Pa. Health Department reports a ‘steep increase’ in COVID-19 cases
‘This should not be cause for panic, but it should be a call to immediate action,’ acting Health Secretary Keara Klinepeter said Tuesday
After a second dose of the COVID-19 mRNA vaccine, a swarm of antibodies attacks the virus. (Kateryna Kon/Science Photo Library via Getty Images)
With COVID-19 again on the rise and an omicron surge nationwide, Pennsylvania reported an increase in daily average case numbers Tuesday, bringing the statewide total to 2.1 million since the pandemic began.
As of Sunday, Pennsylvania’s daily average coronavirus case number for the last week was 18,344 — an 8,367 increase since the state Department of Health weekly COVID-19 update on Dec. 28.
Hospitalizations also increased 22.6 percent, with the number of available adult beds and pediatric intensive care beds falling to 16 percent and 11 percent, respectively. COVID-19 patients account for 28 percent of all staffed adult intensive care beds across the commonwealth, and 32 percent of ventilators are in use, according to the Health Department.
“Pennsylvania, like the rest of the nation, is experiencing a steep increase in the number of COVID-19 cases,” acting Health Secretary Keara Klinepeter said in a statement. “This should not be cause for panic, but it should be a call to immediate action.”
Statewide, hospitals have struggled with capacity as cases continue to rise — urging those eligible to get vaccinated if they haven’t already.
Before the end of the year, Geisinger, one of Pennsylvania’s largest health systems, announced it ran out of beds, reporting that health care workers were practicing “waiting room medicine” on patients who waited up to 20 hours for care. After months of warning, Centre County’s only hospital, Mount Nittany Medical Center, turned away ambulances due to increased COVID-19 patients and cautioned possible service cuts. A UPMC spokesperson told the Capital-Star that every facility was operating near capacity.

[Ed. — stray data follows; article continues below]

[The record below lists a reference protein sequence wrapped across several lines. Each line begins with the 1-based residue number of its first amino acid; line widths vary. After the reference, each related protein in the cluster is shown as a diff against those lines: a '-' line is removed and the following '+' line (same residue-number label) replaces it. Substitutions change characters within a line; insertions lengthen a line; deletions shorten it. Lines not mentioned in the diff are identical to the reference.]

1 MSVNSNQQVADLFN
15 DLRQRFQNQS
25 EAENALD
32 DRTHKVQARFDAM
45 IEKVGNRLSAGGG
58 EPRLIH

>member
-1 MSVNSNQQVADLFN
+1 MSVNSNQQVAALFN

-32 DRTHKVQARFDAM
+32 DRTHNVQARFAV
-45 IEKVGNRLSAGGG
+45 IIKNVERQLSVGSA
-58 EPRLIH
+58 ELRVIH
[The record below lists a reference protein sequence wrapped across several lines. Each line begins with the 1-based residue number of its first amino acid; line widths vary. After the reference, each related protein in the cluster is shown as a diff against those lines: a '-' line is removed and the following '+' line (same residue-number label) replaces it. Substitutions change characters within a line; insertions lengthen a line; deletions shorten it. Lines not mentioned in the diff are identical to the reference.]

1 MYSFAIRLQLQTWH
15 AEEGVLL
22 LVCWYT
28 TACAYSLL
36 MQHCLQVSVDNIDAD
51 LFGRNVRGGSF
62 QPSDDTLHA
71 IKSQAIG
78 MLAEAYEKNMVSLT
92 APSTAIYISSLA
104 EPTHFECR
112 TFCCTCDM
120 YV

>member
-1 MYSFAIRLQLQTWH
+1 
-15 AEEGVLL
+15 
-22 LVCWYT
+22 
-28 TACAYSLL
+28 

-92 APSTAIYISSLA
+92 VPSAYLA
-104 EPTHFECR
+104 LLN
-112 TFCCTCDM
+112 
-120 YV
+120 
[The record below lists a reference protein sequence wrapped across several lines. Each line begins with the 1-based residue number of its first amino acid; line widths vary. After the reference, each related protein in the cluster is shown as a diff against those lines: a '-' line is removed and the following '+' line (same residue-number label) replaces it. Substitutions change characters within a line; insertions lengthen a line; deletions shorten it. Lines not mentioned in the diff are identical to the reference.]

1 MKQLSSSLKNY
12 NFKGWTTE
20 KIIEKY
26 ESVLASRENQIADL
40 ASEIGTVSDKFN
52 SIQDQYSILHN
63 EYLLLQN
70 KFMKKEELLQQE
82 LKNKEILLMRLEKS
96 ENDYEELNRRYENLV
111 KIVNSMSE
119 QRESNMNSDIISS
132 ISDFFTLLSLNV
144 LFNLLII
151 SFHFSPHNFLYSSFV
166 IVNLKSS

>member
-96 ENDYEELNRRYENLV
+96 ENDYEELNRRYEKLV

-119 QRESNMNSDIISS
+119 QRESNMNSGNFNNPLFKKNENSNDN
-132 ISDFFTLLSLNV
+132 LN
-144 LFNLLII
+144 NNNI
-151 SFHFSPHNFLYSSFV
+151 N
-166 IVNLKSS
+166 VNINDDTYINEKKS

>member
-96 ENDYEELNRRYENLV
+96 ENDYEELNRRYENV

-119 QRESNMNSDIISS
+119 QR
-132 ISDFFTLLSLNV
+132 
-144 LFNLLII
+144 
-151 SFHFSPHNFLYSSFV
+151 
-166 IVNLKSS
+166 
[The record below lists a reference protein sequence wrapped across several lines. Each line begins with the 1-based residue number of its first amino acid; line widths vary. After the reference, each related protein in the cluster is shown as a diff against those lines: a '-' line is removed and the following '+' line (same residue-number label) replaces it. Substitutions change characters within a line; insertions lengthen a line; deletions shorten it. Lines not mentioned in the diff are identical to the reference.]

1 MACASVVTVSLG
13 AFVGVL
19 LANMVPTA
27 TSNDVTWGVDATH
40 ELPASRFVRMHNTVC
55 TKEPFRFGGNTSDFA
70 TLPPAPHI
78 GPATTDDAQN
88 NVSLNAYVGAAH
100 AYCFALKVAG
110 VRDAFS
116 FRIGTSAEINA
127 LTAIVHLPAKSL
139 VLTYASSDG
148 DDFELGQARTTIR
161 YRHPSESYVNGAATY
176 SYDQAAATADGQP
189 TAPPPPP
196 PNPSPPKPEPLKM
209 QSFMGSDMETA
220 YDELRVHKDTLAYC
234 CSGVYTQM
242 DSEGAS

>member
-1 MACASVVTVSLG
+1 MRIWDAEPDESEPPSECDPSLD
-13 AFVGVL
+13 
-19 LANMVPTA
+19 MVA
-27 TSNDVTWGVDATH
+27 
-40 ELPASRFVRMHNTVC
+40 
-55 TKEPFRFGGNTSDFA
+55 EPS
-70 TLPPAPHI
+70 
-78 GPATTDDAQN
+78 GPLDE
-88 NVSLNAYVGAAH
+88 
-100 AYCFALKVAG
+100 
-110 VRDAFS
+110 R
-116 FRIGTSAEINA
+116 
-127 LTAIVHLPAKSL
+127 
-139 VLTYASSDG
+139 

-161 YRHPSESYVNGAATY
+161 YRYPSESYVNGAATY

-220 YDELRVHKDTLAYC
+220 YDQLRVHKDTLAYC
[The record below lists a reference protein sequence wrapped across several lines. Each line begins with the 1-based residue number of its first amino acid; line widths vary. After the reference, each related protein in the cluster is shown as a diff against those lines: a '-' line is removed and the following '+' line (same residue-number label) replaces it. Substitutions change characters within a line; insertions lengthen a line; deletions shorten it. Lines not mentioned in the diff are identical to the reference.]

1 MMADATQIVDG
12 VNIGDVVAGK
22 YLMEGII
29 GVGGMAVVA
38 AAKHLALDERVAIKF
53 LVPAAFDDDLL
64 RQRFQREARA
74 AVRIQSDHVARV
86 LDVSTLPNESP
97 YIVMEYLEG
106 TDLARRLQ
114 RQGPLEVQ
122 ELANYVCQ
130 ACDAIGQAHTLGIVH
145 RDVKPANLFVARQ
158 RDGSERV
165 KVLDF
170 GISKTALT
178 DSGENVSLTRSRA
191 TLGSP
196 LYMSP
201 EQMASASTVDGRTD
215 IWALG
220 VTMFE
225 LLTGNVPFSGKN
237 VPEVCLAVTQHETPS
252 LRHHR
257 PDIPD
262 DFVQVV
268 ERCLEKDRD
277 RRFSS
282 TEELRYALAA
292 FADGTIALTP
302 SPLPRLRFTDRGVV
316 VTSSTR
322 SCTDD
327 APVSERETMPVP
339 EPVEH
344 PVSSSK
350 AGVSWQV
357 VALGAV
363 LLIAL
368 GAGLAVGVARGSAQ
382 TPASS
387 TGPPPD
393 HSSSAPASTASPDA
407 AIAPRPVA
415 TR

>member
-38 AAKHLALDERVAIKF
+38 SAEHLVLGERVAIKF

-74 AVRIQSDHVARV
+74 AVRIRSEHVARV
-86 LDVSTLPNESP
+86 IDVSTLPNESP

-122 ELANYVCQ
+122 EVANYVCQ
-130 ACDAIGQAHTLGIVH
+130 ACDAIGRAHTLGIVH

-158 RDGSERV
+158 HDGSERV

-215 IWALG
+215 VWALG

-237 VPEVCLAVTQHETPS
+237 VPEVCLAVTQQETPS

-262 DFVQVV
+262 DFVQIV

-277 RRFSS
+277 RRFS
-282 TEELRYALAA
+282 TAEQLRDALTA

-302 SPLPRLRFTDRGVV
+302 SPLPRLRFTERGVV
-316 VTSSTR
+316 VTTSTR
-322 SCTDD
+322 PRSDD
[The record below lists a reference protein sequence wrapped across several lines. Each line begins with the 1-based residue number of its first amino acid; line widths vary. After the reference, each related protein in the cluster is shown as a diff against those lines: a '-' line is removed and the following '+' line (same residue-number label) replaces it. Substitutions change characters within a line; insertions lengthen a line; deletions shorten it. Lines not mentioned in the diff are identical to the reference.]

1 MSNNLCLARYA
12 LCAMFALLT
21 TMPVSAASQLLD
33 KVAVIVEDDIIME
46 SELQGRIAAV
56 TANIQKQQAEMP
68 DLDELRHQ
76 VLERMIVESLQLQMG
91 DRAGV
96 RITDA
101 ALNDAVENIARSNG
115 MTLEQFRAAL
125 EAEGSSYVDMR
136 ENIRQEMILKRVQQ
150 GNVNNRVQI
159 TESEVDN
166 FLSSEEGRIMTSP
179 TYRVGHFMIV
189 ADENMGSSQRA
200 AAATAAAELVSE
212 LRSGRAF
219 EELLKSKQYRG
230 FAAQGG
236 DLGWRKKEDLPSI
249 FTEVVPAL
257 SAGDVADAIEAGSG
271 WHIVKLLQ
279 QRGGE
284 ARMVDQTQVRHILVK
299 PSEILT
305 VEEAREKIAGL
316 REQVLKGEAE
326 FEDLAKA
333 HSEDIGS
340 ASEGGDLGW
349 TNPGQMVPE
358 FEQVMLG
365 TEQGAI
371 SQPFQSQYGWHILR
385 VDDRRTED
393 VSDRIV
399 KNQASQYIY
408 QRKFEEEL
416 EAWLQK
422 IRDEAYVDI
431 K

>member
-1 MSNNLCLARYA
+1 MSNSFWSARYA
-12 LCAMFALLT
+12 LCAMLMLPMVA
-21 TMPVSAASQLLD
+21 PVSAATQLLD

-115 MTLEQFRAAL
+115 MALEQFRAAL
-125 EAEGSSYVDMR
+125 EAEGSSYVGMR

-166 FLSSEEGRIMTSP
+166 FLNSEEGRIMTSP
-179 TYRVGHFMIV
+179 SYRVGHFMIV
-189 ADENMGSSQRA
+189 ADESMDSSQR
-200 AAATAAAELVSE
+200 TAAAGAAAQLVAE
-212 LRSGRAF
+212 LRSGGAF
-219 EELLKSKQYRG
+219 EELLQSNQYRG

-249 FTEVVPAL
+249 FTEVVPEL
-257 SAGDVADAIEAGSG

The increased need prompted Gov. Tom Wolf to request federal assistance from strike teams deployed to medical facilities most affected by the recent COVID-19 surge.
Last week, the Wolf administration announced that the Federal Emergency Management Agency accepted his request and that plans for relief are being finalized. Pennsylvania also requested 1 million rapid, at-home COVID-19 testing kits and an increased allocation of monoclonal antibodies.
Data from the Centers for Disease Control and Prevention show that as of Dec. 30, 74.1 percent of eligible adults in Pennsylvania are fully vaccinated, with 269,488 vaccines administered in the last week — including 131,793 boosters and 12,270 pediatric doses.
Since the pandemic began, nearly 37,000 Pennsylvanians have died from the coronavirus.
As part of efforts to mitigate the spread of COVID-19 and treat patients, Pennsylvania Physician General Dr. Denise Johnson hosted a panel with infectious disease experts Dr. Ryan Bariola and Dr. Pablo Tebas.
The experts also reiterated that vaccinations and mitigation efforts, such as masking and social distancing, remain the most effective defense against the coronavirus.
“Don’t be discouraged when you see people have mild symptoms, especially with omicron, when they’ve been vaccinated and boosted,” Johnson said. “These vaccines are still working. They’re still preventing severe illness and hospitalizations from COVID. And we need our hospitals to not be overstressed with these cases, so they can care for the emergencies that come up for people who don’t have COVID.”
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